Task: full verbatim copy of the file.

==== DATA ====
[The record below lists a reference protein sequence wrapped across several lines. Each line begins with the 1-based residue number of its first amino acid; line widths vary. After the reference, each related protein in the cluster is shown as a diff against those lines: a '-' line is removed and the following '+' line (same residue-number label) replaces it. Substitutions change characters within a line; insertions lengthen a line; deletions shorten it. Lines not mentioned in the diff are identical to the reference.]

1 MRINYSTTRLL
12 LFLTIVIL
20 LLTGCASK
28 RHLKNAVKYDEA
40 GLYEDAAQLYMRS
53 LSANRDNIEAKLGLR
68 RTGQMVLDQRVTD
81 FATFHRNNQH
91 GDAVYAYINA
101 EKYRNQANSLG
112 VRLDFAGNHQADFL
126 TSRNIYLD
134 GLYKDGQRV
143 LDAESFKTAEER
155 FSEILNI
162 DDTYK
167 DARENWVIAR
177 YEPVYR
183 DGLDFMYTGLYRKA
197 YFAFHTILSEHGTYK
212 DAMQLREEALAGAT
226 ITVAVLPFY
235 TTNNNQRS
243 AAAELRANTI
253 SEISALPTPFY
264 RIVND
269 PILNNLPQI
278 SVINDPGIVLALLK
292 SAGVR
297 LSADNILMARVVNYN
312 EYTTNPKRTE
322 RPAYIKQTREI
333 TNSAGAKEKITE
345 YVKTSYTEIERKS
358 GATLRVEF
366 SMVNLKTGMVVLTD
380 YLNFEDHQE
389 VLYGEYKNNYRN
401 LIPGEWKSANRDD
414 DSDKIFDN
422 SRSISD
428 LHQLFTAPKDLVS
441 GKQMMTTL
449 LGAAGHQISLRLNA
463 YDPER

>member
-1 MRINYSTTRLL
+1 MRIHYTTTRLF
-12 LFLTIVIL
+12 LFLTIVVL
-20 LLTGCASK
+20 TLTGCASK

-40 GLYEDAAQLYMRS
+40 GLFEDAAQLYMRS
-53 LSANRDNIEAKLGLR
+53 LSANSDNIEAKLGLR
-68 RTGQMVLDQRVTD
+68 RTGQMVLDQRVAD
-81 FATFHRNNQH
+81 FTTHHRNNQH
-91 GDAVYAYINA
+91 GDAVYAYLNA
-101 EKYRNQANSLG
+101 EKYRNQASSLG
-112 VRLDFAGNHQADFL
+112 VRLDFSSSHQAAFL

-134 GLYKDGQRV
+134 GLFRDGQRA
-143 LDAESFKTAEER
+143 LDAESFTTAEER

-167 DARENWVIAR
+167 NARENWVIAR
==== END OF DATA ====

[The record below lists a reference protein sequence wrapped across several lines. Each line begins with the 1-based residue number of its first amino acid; line widths vary. After the reference, each related protein in the cluster is shown as a diff against those lines: a '-' line is removed and the following '+' line (same residue-number label) replaces it. Substitutions change characters within a line; insertions lengthen a line; deletions shorten it. Lines not mentioned in the diff are identical to the reference.]

1 MRINYSTTRLL
12 LFLTIVIL
20 LLTGCASK
28 RHLKNAVKYDEA
40 GLYEDAAQLYMRS
53 LSANRDNIEAKLGLR
68 RTGQMVLDQRVTD
81 FATFHRNNQH
91 GDAVYAYINA
101 EKYRNQANSLG
112 VRLDFAGNHQADFL
126 TSRNIYLD
134 GLYKDGQRV
143 LDAESFKTAEER
155 FSEILNI
162 DDTYK
167 DARENWVIAR
177 YEPVYR
183 DGLDFMYTGLYRKA
197 YFAFHTILSEHGTYK
212 DAMQLREEALAGAT
226 ITVAVLPFY
235 TTNNNQRS
243 AAAELRANTI
253 SEISALPTPFY
264 RIVND
269 PILNNLPQI
278 SVINDPGIVLALLK
292 SAGVR
297 LSADNILMARVVNYN
312 EYTTNPKRTE
322 RPAYIKQTREI
333 TNSAGAKEKITE
345 YVKTSYTEIERKS
358 GATLRVEF
366 SMVNLKTGMVVLTD
380 YLNFEDHQE
389 VLYGEYKNNYRN
401 LIPGEWKSANRDD
414 DSDKIFDN
422 SRSISD
428 LHQLFTAPKDLVS
441 GKQMMTTL
449 LGAAGHQISLRLNA
463 YDPER

>member
-1 MRINYSTTRLL
+1 MRIHYTTTRLF
-12 LFLTIVIL
+12 LFLTIVVL
-20 LLTGCASK
+20 TLTGCASK

-40 GLYEDAAQLYMRS
+40 GLFEDAAQLYMRS
-53 LSANRDNIEAKLGLR
+53 LSANSDNIEAKLGLR
-68 RTGQMVLDQRVTD
+68 RTGQMVLDQRVAD
-81 FATFHRNNQH
+81 FTTHHRNNQH
-91 GDAVYAYINA
+91 GDAVYAYLNA
-101 EKYRNQANSLG
+101 EKYRNQASSLG
-112 VRLDFAGNHQADFL
+112 VRLDFSSSHQAAFL

-134 GLYKDGQRV
+134 GLFRDGQRA
-143 LDAESFKTAEER
+143 LDAESFTTAEER

-167 DARENWVIAR
+167 NARENWVIAR